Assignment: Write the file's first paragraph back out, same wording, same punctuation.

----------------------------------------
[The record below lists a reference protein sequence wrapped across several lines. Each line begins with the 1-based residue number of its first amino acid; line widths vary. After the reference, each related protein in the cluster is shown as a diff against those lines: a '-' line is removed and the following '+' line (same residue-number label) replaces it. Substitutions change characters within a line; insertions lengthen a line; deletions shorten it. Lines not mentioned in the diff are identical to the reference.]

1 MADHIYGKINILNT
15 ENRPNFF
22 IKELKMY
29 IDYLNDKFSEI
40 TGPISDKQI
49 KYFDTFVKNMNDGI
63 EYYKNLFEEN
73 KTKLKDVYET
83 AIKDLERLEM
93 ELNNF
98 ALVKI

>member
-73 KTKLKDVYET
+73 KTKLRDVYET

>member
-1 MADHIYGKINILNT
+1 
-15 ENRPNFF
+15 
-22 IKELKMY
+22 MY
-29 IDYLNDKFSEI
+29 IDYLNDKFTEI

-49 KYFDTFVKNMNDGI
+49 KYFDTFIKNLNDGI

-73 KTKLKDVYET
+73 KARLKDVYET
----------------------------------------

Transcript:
[The record below lists a reference protein sequence wrapped across several lines. Each line begins with the 1-based residue number of its first amino acid; line widths vary. After the reference, each related protein in the cluster is shown as a diff against those lines: a '-' line is removed and the following '+' line (same residue-number label) replaces it. Substitutions change characters within a line; insertions lengthen a line; deletions shorten it. Lines not mentioned in the diff are identical to the reference.]